Some random thoughts on the election that I scribbled down during the past 24 hours:
I never would have guessed that the iconic image from the 2010 primary election would be a pair of men’s dress shoes. Chris Doherty used the shoes with the hole in them to good effect, but Eileen Donoghue countered nicely with the shined-up pair and the “they’re big shoes to fill so pick the person with the most experience” message.
Other than his home town of Boston, Steve Murphy didn’t win many communities in his quest to become state treasurer. He did beat Steve Grossman in Lowell, however, which might be attributable in part, at least, to the vigorous support he received from State Representative Kevin (no relation) Murphy.
In two “down ballot” statewide races (Auditor and Treasurer), the two candidates whose names appeared first – Bump and Grossman – both won defeating Glodis, Lake and Murphy. A coincidence or evidence that first place on the ballot counts for a lot?
Of the four candidates for those two offices who will be on the ballot in November, Steve Grossman is the only male. He’s matched against Republican Karen Polito for treasurer and the auditor’s race has Democrat Suzanne Bump and Republican Mary Connaughton. Pundits sometimes claim that when one woman appears amidst a bunch of men on the ballot for a somewhat obscure office, the solitary woman benefits. Wonder if the converse is true?
All five candidates from the 2007 Democratic primary special election for Congress where on yesterday’s Democratic primary ballot: Niki Tsongas was renominated to Congress; Eileen Donoghue and Barry Finegold where nominated for state senate seats and Jamie Eldridge was renominated for the state senate seat that he has held for the past term; and Jim Miceli was renominated to his state representative seat.
This afternoon I caught a bit of the drama to our north as a recount in the Republican US Senate primary loomed. I must have snoozed through the passage and implications of the federal Military and Overseas Voter Empowerment (MOVE) act. This legislation requires absentee ballots for federal elections bound for those in the military or living overseas to be in the mail no later than 45 days before the election. In New Hampshire, that would have meant if a recount was requested, it would have to start tomorrow morning and be completed by Saturday morning. Having been involved in a couple of recounts, that timetable is completely unrealistic. I would guess that September primaries may soon become a thing of the past which would have a dramatic domino effect with conventions, caucuses and nomination signature deadlines.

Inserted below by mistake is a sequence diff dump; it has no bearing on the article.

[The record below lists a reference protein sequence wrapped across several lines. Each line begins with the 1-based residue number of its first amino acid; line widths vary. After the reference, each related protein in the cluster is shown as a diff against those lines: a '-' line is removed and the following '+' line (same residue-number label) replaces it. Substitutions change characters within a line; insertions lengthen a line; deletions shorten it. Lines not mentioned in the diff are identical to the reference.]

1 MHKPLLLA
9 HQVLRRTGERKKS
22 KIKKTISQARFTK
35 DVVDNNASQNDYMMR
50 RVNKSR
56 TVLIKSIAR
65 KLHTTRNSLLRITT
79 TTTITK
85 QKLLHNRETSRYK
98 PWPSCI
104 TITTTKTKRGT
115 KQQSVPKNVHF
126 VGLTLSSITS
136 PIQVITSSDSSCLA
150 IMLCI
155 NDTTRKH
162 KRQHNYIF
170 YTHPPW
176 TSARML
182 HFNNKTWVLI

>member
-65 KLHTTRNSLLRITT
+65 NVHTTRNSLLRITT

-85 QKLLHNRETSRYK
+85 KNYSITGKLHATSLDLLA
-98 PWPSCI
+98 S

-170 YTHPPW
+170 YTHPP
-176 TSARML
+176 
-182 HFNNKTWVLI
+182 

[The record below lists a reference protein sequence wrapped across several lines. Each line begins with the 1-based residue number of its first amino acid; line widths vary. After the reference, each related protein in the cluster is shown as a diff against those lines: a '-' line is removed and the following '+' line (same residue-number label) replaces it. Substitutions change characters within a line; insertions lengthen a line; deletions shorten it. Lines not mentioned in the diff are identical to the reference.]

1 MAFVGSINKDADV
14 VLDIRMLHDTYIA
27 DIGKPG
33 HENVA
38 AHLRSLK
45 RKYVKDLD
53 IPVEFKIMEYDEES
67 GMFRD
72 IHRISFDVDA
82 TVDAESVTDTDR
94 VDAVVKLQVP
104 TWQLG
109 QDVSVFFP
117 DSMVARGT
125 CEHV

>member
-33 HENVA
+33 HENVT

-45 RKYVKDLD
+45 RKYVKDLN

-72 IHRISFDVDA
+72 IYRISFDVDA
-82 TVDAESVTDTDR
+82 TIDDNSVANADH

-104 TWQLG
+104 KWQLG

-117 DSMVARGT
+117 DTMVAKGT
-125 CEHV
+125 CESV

This year’s 1st Middlesex State Senate race brought a couple of novel (in local election) tactics into the mainstream. One is that direct mail over-sized postcards have now supplanted newspaper ads as the primary message delivery system. The other is the distribution of “vote for me today” reminder notes on election day morning. Both candidates did this. I found my note from Chris Doherty at 5 am when I ventured out for a run. I did have one homeowner tell me that when he glanced out the window at 2 am after his dog started wildly barking and saw a stranger leaving his porch and mounting a neighbor’s, he was about to call the police when he realized it was a campaign worker doing a literature drop.
I became convinced that Donoghue would win at noontime on election day when I dropped in at the Daley School to cast my vote. There was a thirty-something Doherty supporter who I didn’t recognize holding a sign for Chris. There were five sixty- or seventy-something Donoghue supporters, all well known in the neighborhood, holding signs for Eileen. I saw the same thing at two other polling places I passed on my way back to work. When folks from the most reliable voting demographic in the city – the elderly – not only support you but spend the day holding your sign at a polling place, you’re candidacy is in pretty good shape.